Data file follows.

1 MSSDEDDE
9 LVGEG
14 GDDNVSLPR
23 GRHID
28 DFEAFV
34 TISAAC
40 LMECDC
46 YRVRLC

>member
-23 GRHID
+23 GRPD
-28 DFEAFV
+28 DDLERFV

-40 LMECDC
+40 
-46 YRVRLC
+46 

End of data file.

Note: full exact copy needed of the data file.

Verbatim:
1 MSSDEDDE
9 LVGEG
14 GDDNVSLPR
23 GRHID
28 DFEAFV
34 TISAAC
40 LMECDC
46 YRVRLC

>member
-23 GRHID
+23 GRPD
-28 DFEAFV
+28 DDLERFV

-40 LMECDC
+40 
-46 YRVRLC
+46 